How do we know for sure that vector addition works while working in 2D?Is there a mathematical proof for this?

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    $\begingroup$ Do you mean Physicists?Could you just send me a link or write an answer please? $\endgroup$ Commented Feb 13, 2016 at 12:01
  • $\begingroup$ I don't know what you are asking for. What do you mean "how do we know for sure that vector addition works"? What does it mean for addition to be "working"? How could it possibly fail to be "working"? $\endgroup$
    – ACuriousMind
    Commented Feb 13, 2016 at 15:05
  • $\begingroup$ math.stackexchange.com/questions/1407042/… $\endgroup$ Commented Feb 13, 2016 at 15:07
  • $\begingroup$ m.youtube.com/watch?v=w8x8nETmD4w $\endgroup$ Commented Feb 13, 2016 at 15:10
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    $\begingroup$ The very definition of what constitutes a vector ensures that vector addition works. Go find someone who knows linear algebra and ask them "What is a vector?" $\endgroup$
    – Bill N
    Commented Feb 13, 2016 at 23:13

1 Answer 1


The parallogram rule for the addition of forces was described by Isaac Newton. You can test it with wires and calibrated spring scales in any undergraduate physics lab. Or use pucks on an air table.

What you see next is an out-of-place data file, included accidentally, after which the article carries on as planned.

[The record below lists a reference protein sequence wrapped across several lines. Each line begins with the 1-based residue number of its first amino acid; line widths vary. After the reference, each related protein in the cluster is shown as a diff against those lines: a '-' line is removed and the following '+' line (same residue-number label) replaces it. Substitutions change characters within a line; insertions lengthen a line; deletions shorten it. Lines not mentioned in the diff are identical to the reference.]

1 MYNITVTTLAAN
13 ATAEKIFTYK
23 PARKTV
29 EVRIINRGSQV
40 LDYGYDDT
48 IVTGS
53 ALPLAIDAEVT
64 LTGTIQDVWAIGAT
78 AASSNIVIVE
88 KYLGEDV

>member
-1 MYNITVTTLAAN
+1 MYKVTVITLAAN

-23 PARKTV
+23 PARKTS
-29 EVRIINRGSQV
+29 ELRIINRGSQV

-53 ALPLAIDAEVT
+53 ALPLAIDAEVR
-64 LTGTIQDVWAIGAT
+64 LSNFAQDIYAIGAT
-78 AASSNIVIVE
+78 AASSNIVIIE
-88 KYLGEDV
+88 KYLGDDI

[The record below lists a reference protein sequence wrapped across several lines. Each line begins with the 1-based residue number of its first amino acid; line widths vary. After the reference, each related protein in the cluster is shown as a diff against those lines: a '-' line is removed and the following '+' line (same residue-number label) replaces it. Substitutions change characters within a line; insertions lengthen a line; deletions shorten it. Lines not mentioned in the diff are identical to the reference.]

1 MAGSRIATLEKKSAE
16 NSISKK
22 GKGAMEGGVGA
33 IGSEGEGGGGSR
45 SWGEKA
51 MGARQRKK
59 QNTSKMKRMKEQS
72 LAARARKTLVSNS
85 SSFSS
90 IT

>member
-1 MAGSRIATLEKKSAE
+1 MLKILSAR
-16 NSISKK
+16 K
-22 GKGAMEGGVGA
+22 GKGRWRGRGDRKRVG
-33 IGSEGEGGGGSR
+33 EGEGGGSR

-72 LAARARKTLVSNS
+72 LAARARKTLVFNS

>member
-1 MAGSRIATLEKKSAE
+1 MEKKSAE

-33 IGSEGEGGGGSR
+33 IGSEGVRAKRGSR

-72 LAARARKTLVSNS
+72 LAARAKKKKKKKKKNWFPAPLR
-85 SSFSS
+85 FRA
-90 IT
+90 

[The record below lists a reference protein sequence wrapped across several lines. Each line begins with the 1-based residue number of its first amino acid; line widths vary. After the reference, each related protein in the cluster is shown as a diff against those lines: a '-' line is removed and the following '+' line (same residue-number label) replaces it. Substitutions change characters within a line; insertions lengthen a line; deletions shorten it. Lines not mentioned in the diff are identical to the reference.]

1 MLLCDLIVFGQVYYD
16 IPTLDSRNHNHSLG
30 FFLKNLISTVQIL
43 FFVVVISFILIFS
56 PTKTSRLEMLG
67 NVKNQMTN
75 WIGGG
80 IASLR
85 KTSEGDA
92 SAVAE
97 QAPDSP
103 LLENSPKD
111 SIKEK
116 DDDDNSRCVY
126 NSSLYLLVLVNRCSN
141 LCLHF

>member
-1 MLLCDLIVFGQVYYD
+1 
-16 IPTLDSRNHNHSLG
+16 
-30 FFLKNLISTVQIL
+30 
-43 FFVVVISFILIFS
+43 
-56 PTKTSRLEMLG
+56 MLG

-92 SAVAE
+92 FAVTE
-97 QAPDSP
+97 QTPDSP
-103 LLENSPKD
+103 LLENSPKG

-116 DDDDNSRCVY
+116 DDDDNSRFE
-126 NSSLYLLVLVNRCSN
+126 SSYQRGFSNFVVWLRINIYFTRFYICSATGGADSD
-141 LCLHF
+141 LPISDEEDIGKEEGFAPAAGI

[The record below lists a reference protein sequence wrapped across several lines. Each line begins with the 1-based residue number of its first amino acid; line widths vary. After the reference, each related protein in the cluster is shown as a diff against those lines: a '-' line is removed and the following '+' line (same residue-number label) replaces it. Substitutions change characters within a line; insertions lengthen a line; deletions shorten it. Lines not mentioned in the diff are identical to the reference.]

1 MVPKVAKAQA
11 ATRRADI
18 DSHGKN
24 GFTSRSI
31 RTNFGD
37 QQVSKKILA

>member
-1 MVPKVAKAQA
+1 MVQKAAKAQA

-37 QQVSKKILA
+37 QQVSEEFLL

For mathematical proof, see the first chapter of any linear algebra text for a full treatment.

The key is to know when a physical quantity is a vector: forces, velocities, accelerations, etc. Then you can rely on the math.

  • $\begingroup$ Also, the usefulness of vectors depends on the validity of linear superposition. That is: the physical quantities being added must add linearly. This has to be verifies experimentally. There is no mathematical proof. In fact, it's not strictly true in some cases, such as the addition of electric fields in a medium. It's an approximation that works very very well in very many cases. But the entire field of nonlinear optics depends on it not being true. $\endgroup$
    – garyp
    Commented Feb 13, 2016 at 13:13
  • $\begingroup$ I agree with thus comment ... Maxwell's equations are linear in the fields for linear materials, hence superposion and the parallogram rule hold. But as intensities increase all materials will show weak nonlinear effects, and some will show strong nonlinearities. Thus the green laser pointer upshifts 1064 nm infrared light to 532 nm green light inside a crystal. I'm downconverting 402 nm UV light to 804 nm infrared light with a BBO crystal. This was first done in 1961 by Peter Franken et al at the University of Michigan. $\endgroup$ Commented Feb 13, 2016 at 13:21

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